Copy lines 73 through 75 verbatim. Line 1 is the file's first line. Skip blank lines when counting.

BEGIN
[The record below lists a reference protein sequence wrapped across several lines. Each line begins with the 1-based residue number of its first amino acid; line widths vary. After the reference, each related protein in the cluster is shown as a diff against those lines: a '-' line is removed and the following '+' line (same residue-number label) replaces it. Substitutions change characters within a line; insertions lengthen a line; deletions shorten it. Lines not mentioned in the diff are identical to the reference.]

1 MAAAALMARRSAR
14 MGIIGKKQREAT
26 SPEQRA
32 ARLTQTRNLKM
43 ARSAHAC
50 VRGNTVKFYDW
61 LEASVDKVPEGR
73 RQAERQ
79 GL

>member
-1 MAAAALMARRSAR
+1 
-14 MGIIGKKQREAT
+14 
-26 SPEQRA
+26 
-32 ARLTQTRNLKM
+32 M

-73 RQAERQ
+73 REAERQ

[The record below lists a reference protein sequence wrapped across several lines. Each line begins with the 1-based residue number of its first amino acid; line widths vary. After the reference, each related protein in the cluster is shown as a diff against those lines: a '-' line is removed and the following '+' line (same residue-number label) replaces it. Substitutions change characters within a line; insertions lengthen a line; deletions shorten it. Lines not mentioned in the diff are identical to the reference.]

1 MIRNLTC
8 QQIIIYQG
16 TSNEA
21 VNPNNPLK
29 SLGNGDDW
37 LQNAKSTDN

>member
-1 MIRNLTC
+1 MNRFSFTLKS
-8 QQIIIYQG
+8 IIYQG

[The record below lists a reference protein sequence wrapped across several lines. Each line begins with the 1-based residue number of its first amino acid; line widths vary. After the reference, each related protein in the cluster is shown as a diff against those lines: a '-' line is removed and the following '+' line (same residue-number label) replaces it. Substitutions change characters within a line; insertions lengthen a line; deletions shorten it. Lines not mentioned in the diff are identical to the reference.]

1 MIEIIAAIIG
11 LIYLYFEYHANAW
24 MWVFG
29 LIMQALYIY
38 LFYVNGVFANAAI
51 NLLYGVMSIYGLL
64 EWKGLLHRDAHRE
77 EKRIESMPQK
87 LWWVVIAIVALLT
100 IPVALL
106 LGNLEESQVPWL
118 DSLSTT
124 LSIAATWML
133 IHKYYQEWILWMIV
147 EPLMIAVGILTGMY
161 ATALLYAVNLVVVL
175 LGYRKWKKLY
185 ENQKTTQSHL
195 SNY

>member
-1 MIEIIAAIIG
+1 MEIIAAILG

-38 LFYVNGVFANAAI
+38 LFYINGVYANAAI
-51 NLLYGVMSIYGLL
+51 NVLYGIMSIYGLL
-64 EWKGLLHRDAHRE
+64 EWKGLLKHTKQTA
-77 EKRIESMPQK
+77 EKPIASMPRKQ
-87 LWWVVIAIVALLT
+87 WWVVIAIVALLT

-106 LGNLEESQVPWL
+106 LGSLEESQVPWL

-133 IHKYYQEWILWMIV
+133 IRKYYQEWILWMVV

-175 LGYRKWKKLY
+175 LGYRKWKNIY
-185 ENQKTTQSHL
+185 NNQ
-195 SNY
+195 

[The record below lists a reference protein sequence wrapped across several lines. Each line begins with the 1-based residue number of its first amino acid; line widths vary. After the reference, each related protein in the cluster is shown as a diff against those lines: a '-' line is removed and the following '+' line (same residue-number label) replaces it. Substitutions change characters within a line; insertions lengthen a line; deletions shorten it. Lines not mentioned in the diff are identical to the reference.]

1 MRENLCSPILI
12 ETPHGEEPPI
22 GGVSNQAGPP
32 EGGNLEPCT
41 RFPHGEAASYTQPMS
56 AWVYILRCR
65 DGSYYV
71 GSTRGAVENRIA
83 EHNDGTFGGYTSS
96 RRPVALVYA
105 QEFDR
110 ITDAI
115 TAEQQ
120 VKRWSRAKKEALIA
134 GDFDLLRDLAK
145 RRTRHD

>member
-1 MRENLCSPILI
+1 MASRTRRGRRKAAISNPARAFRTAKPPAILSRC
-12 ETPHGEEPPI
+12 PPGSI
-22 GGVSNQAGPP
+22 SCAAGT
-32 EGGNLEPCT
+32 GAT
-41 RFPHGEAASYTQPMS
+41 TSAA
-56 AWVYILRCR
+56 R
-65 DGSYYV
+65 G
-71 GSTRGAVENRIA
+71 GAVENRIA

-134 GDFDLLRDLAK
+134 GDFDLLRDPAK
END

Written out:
-185 ENQKTTQSHL
+185 NNQ
-195 SNY